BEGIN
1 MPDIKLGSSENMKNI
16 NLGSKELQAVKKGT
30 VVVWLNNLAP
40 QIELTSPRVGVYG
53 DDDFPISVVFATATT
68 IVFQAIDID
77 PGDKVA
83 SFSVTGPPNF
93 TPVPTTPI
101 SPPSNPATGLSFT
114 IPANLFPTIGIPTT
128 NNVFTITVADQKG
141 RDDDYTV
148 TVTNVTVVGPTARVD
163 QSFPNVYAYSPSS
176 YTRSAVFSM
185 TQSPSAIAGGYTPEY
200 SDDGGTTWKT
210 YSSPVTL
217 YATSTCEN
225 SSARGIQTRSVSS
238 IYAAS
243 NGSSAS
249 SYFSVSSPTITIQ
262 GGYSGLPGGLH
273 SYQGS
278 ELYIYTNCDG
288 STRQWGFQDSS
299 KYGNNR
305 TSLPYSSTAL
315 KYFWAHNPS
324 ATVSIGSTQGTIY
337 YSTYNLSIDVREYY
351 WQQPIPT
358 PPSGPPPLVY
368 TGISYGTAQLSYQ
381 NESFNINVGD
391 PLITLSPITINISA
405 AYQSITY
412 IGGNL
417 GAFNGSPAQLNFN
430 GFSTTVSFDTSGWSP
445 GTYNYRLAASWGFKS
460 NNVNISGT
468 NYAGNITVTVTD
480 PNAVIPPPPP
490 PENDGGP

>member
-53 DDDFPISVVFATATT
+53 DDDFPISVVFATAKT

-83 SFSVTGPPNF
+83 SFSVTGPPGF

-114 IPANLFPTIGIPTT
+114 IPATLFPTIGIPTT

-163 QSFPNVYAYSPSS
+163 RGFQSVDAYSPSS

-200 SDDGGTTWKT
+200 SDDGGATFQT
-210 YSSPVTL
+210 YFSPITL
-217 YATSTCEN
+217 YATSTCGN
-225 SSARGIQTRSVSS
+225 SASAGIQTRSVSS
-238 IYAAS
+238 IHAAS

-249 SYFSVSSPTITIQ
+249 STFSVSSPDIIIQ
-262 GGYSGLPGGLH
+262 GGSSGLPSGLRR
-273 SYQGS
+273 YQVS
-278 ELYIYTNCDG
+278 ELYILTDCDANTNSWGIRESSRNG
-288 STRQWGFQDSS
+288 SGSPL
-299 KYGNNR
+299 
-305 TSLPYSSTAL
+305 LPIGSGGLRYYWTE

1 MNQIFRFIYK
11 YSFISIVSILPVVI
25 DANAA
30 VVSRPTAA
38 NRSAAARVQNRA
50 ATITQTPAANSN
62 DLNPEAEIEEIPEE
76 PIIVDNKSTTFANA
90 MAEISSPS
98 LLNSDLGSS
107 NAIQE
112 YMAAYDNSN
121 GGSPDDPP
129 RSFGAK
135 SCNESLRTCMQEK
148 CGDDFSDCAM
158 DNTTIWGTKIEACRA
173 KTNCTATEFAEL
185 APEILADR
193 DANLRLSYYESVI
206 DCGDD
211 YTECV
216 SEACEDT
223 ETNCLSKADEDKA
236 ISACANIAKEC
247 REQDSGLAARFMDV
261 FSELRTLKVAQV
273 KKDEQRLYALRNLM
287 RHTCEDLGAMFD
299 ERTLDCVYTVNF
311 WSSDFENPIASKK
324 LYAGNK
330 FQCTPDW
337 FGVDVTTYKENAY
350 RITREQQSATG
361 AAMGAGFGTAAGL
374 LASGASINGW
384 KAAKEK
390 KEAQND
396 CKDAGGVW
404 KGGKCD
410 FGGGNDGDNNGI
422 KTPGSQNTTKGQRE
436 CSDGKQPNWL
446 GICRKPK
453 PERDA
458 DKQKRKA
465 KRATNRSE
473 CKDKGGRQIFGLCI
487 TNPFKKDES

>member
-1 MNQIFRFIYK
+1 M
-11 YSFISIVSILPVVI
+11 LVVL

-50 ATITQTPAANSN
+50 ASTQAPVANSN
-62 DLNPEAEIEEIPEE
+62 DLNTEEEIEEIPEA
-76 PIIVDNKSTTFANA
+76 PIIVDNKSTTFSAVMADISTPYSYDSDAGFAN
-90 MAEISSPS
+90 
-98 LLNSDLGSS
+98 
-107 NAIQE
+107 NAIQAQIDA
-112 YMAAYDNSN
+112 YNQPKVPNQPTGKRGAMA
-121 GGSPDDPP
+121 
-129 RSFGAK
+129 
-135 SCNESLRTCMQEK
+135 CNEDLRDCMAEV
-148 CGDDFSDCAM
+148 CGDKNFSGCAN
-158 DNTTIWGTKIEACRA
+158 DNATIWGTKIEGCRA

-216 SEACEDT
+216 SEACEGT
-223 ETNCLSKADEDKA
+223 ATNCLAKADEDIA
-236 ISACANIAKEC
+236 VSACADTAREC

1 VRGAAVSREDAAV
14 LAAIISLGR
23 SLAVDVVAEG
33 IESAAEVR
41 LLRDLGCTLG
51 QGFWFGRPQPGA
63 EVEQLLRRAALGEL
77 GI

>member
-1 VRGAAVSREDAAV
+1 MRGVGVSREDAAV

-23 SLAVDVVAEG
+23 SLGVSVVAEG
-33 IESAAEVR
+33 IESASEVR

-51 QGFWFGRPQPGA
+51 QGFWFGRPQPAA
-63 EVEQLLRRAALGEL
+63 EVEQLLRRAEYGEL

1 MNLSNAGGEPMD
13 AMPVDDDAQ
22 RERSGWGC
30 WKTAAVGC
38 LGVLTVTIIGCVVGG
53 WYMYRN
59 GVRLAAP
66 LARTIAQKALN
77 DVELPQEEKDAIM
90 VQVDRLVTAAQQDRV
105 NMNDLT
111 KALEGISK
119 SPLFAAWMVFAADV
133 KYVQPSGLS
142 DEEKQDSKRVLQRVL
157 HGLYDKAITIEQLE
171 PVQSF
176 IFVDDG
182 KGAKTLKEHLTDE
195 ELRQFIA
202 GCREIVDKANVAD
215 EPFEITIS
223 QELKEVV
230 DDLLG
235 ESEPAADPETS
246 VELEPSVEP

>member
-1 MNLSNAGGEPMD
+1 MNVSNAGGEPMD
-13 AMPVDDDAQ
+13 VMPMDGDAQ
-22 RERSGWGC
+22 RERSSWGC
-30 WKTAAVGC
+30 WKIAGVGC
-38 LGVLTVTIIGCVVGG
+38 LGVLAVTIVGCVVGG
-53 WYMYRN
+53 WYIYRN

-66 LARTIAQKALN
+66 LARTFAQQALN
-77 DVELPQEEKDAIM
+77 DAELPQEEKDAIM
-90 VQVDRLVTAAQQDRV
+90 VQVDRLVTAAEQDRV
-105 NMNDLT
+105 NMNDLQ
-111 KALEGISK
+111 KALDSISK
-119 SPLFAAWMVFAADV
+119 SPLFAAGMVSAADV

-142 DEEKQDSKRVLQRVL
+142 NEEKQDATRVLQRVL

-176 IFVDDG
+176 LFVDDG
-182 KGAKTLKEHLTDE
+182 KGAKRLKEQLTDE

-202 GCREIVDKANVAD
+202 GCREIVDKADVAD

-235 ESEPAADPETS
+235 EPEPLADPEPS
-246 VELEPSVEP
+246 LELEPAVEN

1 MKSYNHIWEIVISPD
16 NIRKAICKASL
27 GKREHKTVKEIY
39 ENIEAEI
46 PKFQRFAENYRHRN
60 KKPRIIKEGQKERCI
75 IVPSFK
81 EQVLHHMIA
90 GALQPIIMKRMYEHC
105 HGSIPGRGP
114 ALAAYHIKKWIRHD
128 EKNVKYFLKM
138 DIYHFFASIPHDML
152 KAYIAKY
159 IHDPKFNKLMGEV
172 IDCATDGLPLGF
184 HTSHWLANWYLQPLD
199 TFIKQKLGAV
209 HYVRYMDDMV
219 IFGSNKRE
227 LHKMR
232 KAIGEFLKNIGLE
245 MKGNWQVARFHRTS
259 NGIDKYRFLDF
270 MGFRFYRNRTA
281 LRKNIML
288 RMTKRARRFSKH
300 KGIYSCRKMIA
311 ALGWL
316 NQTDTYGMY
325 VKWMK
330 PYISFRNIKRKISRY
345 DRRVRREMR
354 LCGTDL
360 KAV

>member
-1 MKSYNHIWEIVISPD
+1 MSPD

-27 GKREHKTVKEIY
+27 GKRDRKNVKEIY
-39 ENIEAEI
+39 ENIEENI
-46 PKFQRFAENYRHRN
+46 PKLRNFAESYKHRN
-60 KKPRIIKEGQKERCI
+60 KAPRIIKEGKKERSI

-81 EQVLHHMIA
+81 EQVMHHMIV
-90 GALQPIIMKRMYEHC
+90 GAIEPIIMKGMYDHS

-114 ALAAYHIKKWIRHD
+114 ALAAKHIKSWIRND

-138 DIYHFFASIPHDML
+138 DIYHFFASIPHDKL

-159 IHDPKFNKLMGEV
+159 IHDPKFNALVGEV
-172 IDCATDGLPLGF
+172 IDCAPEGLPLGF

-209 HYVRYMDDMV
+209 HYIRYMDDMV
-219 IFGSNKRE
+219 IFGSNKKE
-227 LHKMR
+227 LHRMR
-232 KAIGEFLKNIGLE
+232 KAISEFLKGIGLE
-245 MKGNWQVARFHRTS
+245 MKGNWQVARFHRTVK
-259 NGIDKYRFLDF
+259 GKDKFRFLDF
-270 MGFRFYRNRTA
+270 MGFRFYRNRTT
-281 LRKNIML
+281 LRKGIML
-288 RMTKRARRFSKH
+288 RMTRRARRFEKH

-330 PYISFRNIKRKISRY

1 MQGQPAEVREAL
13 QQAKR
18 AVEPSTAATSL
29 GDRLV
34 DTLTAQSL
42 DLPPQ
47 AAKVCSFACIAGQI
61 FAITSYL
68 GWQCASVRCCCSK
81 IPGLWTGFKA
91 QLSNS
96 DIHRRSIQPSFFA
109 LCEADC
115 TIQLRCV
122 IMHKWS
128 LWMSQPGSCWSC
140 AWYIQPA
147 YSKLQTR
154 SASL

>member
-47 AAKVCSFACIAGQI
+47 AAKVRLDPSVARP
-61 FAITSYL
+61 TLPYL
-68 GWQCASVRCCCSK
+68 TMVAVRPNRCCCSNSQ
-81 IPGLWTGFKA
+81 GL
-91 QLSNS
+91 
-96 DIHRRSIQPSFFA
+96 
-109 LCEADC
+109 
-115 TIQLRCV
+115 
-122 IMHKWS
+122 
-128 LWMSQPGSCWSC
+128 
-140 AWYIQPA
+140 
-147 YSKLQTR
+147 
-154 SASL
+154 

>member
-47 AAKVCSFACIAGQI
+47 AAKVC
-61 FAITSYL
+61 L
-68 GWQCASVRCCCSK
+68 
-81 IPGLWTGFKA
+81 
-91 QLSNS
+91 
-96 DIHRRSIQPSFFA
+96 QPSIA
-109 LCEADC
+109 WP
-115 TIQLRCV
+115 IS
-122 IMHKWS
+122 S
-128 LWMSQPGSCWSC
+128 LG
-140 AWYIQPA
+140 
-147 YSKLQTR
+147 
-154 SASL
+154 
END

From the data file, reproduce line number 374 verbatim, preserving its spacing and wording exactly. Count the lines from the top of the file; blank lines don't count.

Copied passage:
-61 FAITSYL